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#1 macrip3

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Posted 14 February 2015 - 09:26 AM

How can someone tell if all of my computer devices inside the case would work with Ubuntu?  Always wanted to try out the world of Ubuntu and not have to worry about Viruses and Malware.

 

Just asking.



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#2 mralias518

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Posted 14 February 2015 - 02:26 PM

How can someone tell if all of my computer devices inside the case would work with Ubuntu?  Always wanted to try out the world of Ubuntu and not have to worry about Viruses and Malware.

 

Just asking.

One way is to use a live boot version. Burn the image to a USB or CD and boot your machine. You can try all kinds of distros this way.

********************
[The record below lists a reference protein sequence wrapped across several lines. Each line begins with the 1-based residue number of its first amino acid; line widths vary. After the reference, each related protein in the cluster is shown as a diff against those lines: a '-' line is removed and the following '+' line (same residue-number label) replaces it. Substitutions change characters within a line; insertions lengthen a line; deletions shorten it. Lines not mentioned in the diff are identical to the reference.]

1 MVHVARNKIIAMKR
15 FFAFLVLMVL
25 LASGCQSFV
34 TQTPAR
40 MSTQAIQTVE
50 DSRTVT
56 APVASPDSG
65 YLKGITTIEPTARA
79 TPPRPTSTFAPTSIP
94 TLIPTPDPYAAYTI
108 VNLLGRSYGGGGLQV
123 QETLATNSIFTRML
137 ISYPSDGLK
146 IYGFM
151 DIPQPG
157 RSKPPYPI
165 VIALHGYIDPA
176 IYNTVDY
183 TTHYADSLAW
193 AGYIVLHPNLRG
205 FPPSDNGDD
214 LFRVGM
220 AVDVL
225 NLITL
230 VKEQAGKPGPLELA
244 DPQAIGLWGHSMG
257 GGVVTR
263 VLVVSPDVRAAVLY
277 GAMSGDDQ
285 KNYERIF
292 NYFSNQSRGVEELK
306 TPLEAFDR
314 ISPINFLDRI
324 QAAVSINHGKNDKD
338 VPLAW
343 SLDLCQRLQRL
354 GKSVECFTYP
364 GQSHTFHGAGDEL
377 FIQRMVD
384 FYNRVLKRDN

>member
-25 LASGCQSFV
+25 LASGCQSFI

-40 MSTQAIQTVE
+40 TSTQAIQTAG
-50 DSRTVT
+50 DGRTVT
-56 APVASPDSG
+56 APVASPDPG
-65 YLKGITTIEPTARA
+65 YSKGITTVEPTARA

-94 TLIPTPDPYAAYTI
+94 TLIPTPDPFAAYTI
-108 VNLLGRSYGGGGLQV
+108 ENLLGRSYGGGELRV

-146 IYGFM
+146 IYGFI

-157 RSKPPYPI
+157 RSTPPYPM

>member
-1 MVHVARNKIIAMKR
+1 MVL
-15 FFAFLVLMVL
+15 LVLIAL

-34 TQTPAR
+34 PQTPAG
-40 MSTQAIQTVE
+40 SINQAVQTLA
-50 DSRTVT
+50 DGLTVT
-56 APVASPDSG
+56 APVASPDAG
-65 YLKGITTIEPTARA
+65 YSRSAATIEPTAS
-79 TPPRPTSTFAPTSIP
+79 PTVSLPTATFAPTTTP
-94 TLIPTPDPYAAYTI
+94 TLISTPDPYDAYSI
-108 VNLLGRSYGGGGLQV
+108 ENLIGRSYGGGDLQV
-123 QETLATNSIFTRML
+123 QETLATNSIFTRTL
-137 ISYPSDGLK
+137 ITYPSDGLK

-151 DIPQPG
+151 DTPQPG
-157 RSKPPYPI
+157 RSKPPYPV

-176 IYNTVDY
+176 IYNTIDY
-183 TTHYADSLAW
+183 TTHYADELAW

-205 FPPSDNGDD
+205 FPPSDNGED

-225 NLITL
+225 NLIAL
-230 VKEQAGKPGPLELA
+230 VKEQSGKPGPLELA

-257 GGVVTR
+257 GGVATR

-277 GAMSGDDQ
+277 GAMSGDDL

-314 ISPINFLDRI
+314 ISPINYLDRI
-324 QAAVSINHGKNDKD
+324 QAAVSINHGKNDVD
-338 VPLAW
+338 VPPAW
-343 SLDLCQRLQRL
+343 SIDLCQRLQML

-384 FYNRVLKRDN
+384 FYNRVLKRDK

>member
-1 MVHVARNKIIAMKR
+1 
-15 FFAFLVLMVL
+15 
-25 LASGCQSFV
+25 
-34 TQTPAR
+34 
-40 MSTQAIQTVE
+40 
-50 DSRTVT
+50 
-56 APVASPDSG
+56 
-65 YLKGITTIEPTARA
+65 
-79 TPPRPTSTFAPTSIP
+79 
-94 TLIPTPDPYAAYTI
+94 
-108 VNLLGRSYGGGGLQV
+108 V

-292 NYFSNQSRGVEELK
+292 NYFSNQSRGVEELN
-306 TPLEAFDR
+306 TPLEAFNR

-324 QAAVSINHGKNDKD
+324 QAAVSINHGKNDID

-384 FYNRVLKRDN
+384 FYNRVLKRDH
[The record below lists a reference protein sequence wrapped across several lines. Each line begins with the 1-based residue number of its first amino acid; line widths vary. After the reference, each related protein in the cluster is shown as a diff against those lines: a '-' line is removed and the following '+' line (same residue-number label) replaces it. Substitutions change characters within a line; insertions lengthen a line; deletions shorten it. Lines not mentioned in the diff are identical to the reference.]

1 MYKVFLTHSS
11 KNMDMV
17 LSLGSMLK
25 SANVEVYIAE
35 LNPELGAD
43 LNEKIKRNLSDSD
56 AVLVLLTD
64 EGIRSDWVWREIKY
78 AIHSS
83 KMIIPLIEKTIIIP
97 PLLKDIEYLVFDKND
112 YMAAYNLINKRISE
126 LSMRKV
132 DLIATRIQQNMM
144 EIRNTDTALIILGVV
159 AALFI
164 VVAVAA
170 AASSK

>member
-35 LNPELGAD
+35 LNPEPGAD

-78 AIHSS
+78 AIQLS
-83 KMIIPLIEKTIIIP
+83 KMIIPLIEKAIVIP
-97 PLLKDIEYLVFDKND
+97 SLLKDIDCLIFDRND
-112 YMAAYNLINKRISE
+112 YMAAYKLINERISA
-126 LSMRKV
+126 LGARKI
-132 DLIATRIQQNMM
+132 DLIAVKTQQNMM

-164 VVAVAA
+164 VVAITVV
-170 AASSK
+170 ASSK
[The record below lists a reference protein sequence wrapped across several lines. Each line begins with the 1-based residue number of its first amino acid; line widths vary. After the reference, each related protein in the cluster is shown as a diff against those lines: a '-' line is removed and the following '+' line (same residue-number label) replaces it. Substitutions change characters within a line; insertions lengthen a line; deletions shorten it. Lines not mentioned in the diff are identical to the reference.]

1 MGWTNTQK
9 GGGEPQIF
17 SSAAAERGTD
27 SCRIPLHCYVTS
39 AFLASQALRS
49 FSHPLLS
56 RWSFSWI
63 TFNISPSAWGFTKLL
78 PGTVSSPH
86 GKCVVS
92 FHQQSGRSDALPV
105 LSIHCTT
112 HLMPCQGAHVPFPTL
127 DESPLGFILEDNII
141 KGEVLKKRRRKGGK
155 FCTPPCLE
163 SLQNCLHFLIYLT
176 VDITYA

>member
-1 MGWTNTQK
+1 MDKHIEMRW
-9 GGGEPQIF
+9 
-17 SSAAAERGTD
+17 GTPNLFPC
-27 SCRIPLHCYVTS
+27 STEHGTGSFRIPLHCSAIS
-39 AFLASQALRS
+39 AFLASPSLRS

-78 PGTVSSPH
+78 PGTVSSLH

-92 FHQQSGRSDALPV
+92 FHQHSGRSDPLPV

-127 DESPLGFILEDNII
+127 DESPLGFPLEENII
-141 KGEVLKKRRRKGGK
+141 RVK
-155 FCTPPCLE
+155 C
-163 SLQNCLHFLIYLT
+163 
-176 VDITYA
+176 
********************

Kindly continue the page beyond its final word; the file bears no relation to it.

Linux Mint 17.1 Rebecca & Windows 8.1 Dual Boot.

Dell E6410 i5 7.60518 Gib of ram

 


#3 Guest_hollowface_*

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Posted 14 February 2015 - 03:53 PM

How can someone tell if all of my computer devices inside the case would work with Ubuntu?


Sometimes searching around on Google you can find posts by other people who confirm that Ubuntu works with certain hardware (make sure to pay attention to which version of Ubuntu they were using in case a newer version doesn't work). You can also do as mralias518 has suggested and use the installation media in try-mode to test Ubuntu out without actually installing it. (Don't be dismayed if it runs slowly in try mode, this is normal, and does not reflect how it will run when installed.)

Always wanted to try out the world of Ubuntu